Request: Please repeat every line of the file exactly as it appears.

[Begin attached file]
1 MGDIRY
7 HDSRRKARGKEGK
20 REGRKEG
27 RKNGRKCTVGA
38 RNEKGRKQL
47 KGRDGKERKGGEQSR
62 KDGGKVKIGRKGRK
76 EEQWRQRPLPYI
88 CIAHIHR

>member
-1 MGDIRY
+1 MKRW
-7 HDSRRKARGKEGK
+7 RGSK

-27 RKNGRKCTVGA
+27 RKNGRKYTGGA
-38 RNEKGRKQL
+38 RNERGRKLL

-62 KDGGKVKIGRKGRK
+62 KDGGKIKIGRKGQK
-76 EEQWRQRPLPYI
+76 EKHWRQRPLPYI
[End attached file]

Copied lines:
1 MGDIRY
7 HDSRRKARGKEGK
20 REGRKEG
27 RKNGRKCTVGA
38 RNEKGRKQL
47 KGRDGKERKGGEQSR
62 KDGGKVKIGRKGRK
76 EEQWRQRPLPYI
88 CIAHIHR

>member
-1 MGDIRY
+1 MKRW
-7 HDSRRKARGKEGK
+7 RGSK

-27 RKNGRKCTVGA
+27 RKNGRKYTGGA
-38 RNEKGRKQL
+38 RNERGRKLL

-62 KDGGKVKIGRKGRK
+62 KDGGKIKIGRKGQK
-76 EEQWRQRPLPYI
+76 EKHWRQRPLPYI